In a flurry of announcements, the LTO world welcomed back the availability of LTO-8 media. Intellectual property battles may seem like a “problem” for magnetic tape storage, I have a much different view. The battle between Sony and Fuji Film indicates that not only is the magnetic tape media business a financially viable business, the innovation and complexity of tape production is worth protecting.
If Google and Apple and Samsung did not go toe-to-toe on their technologies once in a while, the tech pundits would begin to wonder if the value of the technology was worth having around. The difference was that usually the technology these companies battle over is technology integrated into a larger product, rarely warranting restricting the complete shipment of the larger product. It took 7 years for Apple and Samsung to resolve the early smart phone technology patent infringements. While both of the giants continued to release products on time.
Here we are a year later, with LTO-8 and LTO-9 essentially guaranteed to be available. That is 7 years of future bliss for LTO tape users, and current non-users that are yet to embrace the inevitable. Tape technologists are quick to pull out 2 arguments: 1) Total Cost of Ownership (TCO) for active archives (that 80% of world stored data) is lower with tape than any other medium, 2) the technical areal density of tape provides it a long future, demonstrated with the latest 330TB demonstration. I am not going to try to convince you that having more funds available by saving money on long term storage is going to let you move to growing the business. I certainly am not going to reference the chart below and tell you the magic lines are most magic for tape, trust me! ;-)
Image 1.1 - Areal Density Chart
Even the HyperScale companies that are quick to point out how they develop and use the latest technology, have embraced Tape, I think... “Where’s the proof?” you say, “show me something beyond Google in 2010or Aaron Ogustalking tape in 2015.” Well, HyperScale’rs are pretty secretive, until they want an announcement, but there is glimmering proof beyond what industry insiders know. Look at Facebook’s Open Compute Project technical meeting schedules and you will find the discussions around Tape deployment. Have they deployed tape? I do not know, but they have separated from optical like a Brad Pitt and Angelina Jolie divorce. Has Microsoft deployed tape? I do not know, but if not, Aaron Ogus has done his homework on the benefits!
What do these mega companies have in common with us plebs? Easy, we all have the same basic needs to grow our revenue, reduce our expense and keep out of regulatory trouble.
Image 1.2 - Basic Business Needs
According to IDC and the Cisco Global Cloud index 2018, data storage is growing at up to 63% CAGR for Hyperscale and enterprise customers. Once again, a bunch of data you already knew, you have way too much to save and no one wants to get rid of anything. Unlike the interventions on the TV show Hoarders, we cannot bring the team in and just start cleaning house. Your data has value, storage must cost less than the value of the data. If you are not using tape, and have at least a petabyte (PB) of data, give yourself an intervention.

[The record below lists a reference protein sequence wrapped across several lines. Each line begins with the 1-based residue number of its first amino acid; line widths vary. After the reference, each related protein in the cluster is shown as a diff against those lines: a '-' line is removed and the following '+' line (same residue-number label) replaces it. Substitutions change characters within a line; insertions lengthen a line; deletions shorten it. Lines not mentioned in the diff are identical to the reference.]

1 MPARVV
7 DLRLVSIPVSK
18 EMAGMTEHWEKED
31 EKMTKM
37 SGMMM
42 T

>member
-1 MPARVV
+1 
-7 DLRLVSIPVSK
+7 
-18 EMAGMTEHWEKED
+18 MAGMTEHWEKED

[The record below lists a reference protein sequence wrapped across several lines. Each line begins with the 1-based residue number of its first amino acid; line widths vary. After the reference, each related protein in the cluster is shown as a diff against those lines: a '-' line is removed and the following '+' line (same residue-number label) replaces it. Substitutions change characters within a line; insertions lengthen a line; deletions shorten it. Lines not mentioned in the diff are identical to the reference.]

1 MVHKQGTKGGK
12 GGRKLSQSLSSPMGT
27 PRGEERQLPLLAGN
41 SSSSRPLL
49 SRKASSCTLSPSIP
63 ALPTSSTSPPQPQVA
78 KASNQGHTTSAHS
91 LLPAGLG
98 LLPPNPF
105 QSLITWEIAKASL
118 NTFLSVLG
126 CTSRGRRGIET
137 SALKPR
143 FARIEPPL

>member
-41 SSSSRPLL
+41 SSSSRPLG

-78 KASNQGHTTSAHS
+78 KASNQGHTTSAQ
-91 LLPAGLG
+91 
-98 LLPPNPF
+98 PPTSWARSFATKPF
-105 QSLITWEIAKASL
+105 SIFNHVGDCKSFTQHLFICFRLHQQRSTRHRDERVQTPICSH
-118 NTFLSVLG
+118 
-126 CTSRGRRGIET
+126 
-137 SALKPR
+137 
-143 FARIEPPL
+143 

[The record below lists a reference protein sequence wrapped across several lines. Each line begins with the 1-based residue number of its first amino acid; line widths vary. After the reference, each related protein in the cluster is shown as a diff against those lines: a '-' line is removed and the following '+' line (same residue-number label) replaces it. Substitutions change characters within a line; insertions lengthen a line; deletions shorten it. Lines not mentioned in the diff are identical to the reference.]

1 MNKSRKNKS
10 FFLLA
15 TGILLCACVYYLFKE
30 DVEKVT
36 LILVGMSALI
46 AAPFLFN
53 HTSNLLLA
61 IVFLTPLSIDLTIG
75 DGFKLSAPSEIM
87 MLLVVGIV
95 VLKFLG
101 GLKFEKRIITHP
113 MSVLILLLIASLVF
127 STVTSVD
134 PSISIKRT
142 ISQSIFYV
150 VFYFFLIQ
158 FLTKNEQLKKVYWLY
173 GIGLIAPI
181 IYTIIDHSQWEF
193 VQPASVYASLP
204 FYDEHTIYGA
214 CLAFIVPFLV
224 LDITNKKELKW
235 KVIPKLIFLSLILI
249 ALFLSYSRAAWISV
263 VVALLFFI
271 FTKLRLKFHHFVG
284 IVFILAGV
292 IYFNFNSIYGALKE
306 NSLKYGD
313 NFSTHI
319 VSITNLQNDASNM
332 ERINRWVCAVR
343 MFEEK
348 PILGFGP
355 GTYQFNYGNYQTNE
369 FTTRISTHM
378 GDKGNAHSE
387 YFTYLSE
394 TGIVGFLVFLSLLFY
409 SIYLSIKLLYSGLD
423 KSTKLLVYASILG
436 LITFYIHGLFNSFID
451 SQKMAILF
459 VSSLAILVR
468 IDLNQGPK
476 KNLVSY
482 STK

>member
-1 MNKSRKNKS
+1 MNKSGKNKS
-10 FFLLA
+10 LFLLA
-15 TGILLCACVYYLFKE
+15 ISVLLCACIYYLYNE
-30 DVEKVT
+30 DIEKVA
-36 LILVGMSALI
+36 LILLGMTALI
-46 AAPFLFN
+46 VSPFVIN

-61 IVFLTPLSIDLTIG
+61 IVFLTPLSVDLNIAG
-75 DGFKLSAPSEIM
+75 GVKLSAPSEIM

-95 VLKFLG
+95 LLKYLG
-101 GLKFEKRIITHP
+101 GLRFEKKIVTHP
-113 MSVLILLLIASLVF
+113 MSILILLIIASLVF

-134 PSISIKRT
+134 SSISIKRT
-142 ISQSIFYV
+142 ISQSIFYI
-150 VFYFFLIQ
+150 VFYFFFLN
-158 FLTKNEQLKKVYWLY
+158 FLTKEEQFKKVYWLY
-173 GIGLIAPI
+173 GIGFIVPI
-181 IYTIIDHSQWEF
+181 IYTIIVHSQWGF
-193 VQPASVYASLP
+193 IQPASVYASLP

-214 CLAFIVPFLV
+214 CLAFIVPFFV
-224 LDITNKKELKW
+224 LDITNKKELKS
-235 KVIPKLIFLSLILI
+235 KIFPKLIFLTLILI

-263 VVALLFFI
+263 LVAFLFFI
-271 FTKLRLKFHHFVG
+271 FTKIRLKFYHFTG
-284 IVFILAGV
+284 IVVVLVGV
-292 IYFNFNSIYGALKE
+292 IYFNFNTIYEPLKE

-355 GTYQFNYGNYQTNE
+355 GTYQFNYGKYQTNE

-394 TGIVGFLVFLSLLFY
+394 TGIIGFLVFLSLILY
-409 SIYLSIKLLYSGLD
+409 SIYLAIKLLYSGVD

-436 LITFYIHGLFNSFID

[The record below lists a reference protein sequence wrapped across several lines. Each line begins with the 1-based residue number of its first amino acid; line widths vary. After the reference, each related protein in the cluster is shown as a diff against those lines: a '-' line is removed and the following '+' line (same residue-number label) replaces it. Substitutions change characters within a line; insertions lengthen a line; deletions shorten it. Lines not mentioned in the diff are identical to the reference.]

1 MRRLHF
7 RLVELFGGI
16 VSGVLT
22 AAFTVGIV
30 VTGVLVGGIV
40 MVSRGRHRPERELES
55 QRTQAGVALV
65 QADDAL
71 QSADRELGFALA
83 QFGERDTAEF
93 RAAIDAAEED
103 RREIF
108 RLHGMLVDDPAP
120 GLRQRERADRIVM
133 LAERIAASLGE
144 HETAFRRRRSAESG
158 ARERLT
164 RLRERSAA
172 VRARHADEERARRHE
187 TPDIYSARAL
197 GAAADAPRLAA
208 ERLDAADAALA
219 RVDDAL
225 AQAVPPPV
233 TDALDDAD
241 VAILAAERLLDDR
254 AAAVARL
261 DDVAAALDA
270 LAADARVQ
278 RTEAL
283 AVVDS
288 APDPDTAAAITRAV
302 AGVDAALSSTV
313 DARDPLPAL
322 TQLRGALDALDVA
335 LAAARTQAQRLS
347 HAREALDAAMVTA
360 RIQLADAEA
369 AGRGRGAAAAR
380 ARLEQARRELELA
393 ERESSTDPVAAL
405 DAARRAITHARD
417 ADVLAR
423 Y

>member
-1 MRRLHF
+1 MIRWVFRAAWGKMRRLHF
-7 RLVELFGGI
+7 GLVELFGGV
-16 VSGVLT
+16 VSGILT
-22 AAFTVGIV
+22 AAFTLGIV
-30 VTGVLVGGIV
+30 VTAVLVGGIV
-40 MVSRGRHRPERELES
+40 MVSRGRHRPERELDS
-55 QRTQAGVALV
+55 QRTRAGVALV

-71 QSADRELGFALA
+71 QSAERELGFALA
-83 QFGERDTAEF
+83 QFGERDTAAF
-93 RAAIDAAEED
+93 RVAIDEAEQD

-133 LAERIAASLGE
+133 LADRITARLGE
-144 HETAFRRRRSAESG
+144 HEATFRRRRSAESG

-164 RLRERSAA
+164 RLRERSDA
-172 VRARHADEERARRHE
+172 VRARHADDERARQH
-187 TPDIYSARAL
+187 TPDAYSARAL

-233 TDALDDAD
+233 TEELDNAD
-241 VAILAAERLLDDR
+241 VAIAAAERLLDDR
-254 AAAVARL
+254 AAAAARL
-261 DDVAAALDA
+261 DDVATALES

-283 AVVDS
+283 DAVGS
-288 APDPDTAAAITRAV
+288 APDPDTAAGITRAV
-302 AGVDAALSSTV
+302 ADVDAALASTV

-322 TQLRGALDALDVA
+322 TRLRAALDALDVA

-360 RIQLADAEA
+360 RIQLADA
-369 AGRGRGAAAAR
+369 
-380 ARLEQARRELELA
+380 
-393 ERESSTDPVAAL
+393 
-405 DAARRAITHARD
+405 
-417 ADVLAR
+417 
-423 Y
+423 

LTO8 is not your grandfather’s tape.
Image 1.3 - TS4300 Modern Data Protection
No reel to reel, no media handling; that’s right, you are not going to put LTO8 on the truck, unless you have to, to save your business. Try that with Disk! Off-site for tape is as modern as every other system, utilizing network SDWAN to move data across the wire to Air-gap it in a secure facility. “truck net” is still referenced by Disk and cloud sellers that have no other argument to make except reference the tape usage of old, when there was no way to move many terabytes of data in a reasonable time period.
On the subject of managing tapes, most companies are no longer managing hundreds of thousands of tapes, unless they really are Hyperscale companies or Scientific research organizations like CERN. The data from 350,000 Tapes written in 1999 on the worlds highest capacity and fastest tape drives, can now fit in 3/4 of the slots of 1-frame of an IBM TS4500. Around 7PB of data! That configuration can be accessed from a file system interface providing full self-service archive access, with a proper performance priced SLA to your users.
Image 1.3 - 7PB from 70 gigantic libraries to 1 frame, fully automated.
Regardless if you just need a data hoarders intervention to control spiraling costs or you really are trying to “punch the lights out” on the cost of data security with true Air-Gap, IBM LTO8 solutions are the answer.
I want to leave this article with a little Tape geek out:
Understanding and embracing tape is not like skydiving, it’s way better. Tape is physical motion, logical data movement, chemistry and physics all rolled up in one sexy piece of hardware. If you want to experience excitement, stand next to an IBM TS4500 moving data across 20 drives and the picker clickity-clacking moving media. I fell in love with tape late in my tech career having focused on “programming” early on. Running testcases designed to test the hardware was exciting, you move the mechanisms way more than they were designed for. Take the leap, like skydiving, piloting your own plane or getting your first tattoo, you will find it exhilarating.